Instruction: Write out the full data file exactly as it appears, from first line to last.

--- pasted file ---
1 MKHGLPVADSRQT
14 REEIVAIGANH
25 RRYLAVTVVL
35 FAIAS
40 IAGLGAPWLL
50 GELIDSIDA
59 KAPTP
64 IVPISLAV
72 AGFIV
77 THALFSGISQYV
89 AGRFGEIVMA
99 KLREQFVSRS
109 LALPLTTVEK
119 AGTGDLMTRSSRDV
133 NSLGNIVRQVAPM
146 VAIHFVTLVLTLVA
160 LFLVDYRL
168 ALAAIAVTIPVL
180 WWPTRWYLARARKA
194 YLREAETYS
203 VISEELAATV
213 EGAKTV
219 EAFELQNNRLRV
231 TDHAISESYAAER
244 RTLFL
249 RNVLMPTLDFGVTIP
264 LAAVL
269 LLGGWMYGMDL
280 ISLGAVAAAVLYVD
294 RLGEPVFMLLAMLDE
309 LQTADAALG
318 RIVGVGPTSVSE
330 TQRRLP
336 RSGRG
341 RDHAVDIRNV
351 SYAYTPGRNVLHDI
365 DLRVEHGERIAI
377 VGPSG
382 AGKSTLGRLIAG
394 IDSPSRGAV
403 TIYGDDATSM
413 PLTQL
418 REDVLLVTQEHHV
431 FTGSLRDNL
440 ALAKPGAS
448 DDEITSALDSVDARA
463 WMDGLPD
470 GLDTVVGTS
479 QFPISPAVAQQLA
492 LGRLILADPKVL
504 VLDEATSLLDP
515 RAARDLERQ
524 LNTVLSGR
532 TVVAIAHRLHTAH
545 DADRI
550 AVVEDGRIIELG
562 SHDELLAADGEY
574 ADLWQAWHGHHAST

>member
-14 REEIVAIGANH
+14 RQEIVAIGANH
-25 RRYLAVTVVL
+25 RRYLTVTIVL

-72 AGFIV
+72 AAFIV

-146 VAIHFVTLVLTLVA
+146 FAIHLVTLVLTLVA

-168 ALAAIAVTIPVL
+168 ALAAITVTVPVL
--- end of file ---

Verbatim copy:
1 MKHGLPVADSRQT
14 REEIVAIGANH
25 RRYLAVTVVL
35 FAIAS
40 IAGLGAPWLL
50 GELIDSIDA
59 KAPTP
64 IVPISLAV
72 AGFIV
77 THALFSGISQYV
89 AGRFGEIVMA
99 KLREQFVSRS
109 LALPLTTVEK
119 AGTGDLMTRSSRDV
133 NSLGNIVRQVAPM
146 VAIHFVTLVLTLVA
160 LFLVDYRL
168 ALAAIAVTIPVL
180 WWPTRWYLARARKA
194 YLREAETYS
203 VISEELAATV
213 EGAKTV
219 EAFELQNNRLRV
231 TDHAISESYAAER
244 RTLFL
249 RNVLMPTLDFGVTIP
264 LAAVL
269 LLGGWMYGMDL
280 ISLGAVAAAVLYVD
294 RLGEPVFMLLAMLDE
309 LQTADAALG
318 RIVGVGPTSVSE
330 TQRRLP
336 RSGRG
341 RDHAVDIRNV
351 SYAYTPGRNVLHDI
365 DLRVEHGERIAI
377 VGPSG
382 AGKSTLGRLIAG
394 IDSPSRGAV
403 TIYGDDATSM
413 PLTQL
418 REDVLLVTQEHHV
431 FTGSLRDNL
440 ALAKPGAS
448 DDEITSALDSVDARA
463 WMDGLPD
470 GLDTVVGTS
479 QFPISPAVAQQLA
492 LGRLILADPKVL
504 VLDEATSLLDP
515 RAARDLERQ
524 LNTVLSGR
532 TVVAIAHRLHTAH
545 DADRI
550 AVVEDGRIIELG
562 SHDELLAADGEY
574 ADLWQAWHGHHAST

>member
-14 REEIVAIGANH
+14 RQEIVAIGANH
-25 RRYLAVTVVL
+25 RRYLTVTIVL

-72 AGFIV
+72 AAFIV

-146 VAIHFVTLVLTLVA
+146 FAIHLVTLVLTLVA

-168 ALAAIAVTIPVL
+168 ALAAITVTVPVL